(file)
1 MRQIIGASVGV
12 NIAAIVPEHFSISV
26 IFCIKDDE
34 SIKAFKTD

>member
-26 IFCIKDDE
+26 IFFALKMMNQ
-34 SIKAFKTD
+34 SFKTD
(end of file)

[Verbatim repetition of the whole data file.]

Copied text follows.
1 MRQIIGASVGV
12 NIAAIVPEHFSISV
26 IFCIKDDE
34 SIKAFKTD

>member
-26 IFCIKDDE
+26 IFFALKMMNQ
-34 SIKAFKTD
+34 SFKTD